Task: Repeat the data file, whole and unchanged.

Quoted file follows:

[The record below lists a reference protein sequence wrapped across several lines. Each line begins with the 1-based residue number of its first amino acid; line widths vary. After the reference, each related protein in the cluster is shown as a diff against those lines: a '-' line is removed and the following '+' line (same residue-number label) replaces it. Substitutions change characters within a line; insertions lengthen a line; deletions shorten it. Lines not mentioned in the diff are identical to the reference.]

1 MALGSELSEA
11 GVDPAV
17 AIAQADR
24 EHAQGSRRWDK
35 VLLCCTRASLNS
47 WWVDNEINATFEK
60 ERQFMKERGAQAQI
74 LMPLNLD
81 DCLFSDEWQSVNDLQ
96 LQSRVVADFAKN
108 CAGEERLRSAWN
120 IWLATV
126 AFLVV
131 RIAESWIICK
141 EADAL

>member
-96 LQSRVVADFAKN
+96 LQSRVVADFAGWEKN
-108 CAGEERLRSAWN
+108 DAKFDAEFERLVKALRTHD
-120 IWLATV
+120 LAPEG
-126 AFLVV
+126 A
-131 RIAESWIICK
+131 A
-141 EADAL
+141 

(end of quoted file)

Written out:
[The record below lists a reference protein sequence wrapped across several lines. Each line begins with the 1-based residue number of its first amino acid; line widths vary. After the reference, each related protein in the cluster is shown as a diff against those lines: a '-' line is removed and the following '+' line (same residue-number label) replaces it. Substitutions change characters within a line; insertions lengthen a line; deletions shorten it. Lines not mentioned in the diff are identical to the reference.]

1 MALGSELSEA
11 GVDPAV
17 AIAQADR
24 EHAQGSRRWDK
35 VLLCCTRASLNS
47 WWVDNEINATFEK
60 ERQFMKERGAQAQI
74 LMPLNLD
81 DCLFSDEWQSVNDLQ
96 LQSRVVADFAKN
108 CAGEERLRSAWN
120 IWLATV
126 AFLVV
131 RIAESWIICK
141 EADAL

>member
-96 LQSRVVADFAKN
+96 LQSRVVADFAGWEKN
-108 CAGEERLRSAWN
+108 DAKFDAEFERLVKALRTHD
-120 IWLATV
+120 LAPEG
-126 AFLVV
+126 A
-131 RIAESWIICK
+131 A
-141 EADAL
+141 